It is going to be one interesting day. Today my oldest son turns five (whaaa!) and we decided a few days ago that we would have an impromptu BBQ tonight with "just a few friends" to celebrate. Last year's carnivale was a little over the top, so we thought we'd keep it simple this year so the kids don't expect a huge bash every birthday. We wrote no invitations, rented no bouncy houses or face painters, and when my husband I sat down yesterday to calculate who is coming tonight, we counted....44 people. Yikes. Between Jacob inviting his pre-k, our casual mentioning of it to friends, etc., and everyone saying they could make it (which never happens), we've got ourselves a rager on our hands. I'll take pictures and write about it tomorrow, I'm sure there will be something worth posting.On another note, I was talking to my awesome friend, Alice, yesterday. She had sent me a hilarious e-mail detailing her battle with one of her teenage daughters over skirt length. In sum, if you asked Alice's daughter, she would tell you that Alice is the only mother in the Boston area that doesn't allow her daughter to wear crotch-baring mini skirts. All the other girls in her junior high are allowed to wear cutoff skirts so short, the pockets hang below the hem. Alice is probably going to be carted away by Child Protection Services any minute because what she is doing constitutes child endangerment, abuse, and neglect (of the teen girl's soul). We were brainstorming as to how we could deal with things like this in the future, when I recalled how lately, reverse psychology (used sparingly) has been working on my 'tween. I was ready to nag Maddie to get her vocabulary done correctly the other day, as opposed to just done. I just didn't have it in me to engage, so I looked at her and told her to just go outside and play, that it was no big deal if she turned her work in wrong, because who cares about school, right?"Mo-om. Whatever. I'm not done." And she proceeded to finish her vocab and correct it without argument.So Alice, here's what you do. Start acting really excited about all the trashy clothes that are out there right now. Walk around in your own little version of a Britney re-hab ensemble, and cut a pair of her old jeans into the shortest skirt you can manage. Then you hand it to her in the morning and say, "Lucia, wear this one! Look how short it is! You can see everything, isn't that cool?! I hear that labia is the new black."And watch her come downstairs in an ankle-length skirt.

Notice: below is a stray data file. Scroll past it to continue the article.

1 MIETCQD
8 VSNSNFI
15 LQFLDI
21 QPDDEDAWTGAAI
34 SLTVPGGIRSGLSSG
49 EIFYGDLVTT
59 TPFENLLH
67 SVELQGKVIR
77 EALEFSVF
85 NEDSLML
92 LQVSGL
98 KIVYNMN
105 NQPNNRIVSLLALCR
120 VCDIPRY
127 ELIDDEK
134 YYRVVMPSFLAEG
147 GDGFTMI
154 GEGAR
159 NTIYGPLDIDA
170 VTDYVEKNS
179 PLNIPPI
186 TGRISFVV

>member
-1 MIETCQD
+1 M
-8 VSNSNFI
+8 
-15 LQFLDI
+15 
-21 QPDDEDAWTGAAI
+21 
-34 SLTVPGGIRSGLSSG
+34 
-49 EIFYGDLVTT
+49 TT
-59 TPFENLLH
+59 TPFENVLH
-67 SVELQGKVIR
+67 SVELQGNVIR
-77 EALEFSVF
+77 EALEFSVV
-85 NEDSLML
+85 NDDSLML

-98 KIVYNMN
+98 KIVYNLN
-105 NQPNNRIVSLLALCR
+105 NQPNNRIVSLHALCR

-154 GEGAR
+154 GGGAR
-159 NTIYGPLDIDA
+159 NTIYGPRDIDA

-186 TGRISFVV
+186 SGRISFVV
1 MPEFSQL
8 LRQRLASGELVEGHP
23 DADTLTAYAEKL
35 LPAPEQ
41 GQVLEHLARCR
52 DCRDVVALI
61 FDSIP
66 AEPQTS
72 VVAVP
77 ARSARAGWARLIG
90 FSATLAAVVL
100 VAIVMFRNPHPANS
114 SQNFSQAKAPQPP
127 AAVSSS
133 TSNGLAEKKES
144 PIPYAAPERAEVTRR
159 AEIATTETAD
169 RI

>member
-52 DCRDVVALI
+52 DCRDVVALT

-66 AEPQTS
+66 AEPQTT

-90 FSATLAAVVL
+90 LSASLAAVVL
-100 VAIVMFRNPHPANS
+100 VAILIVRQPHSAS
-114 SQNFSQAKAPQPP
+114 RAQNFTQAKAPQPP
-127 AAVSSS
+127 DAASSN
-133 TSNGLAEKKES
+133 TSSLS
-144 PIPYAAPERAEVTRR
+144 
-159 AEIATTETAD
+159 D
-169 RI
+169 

Tuesday, May 15, 2007

Simon and Jenfunkel

Today I spent the better part of the morning cleaning (broken record, we have a house on the market, blah blah blah). But today was different! And horrible! Because I deep cleaned all the bathrooms and that puts me in such a bad place with every member of this family that is not in diapers.Why, why is it so hard for these people to use a toilet neatly? And if they use it, and things are obviously not neat, why is it okay to leave the bathroom in that state? Can you imagine using a friend's bathroom, and not flushing? Or leaving evidence of your bladder and/or bowels on your friend's toilet seat? Or *shudder* walls?

Because mom cleans it. So that was an annoying feather in my cap. I know this is what kids do, but sometimes it pushes me to the edge. Best way to alleviate homicidal feelings and not run off to my shrimp shack in paradise? Why, a song, of course!

(to the tune of Simon and Garfunkel's Feeling Groovy)

Slow down, you pee too fast, you've got to to wait for everything to pass.
Just stay on the seat, 'til you are done,you're lookin' for fun when you're goin' potty.
Goin' potty.
Hello children, are ya goin'? 'Cause Mama has her ways of knowin'.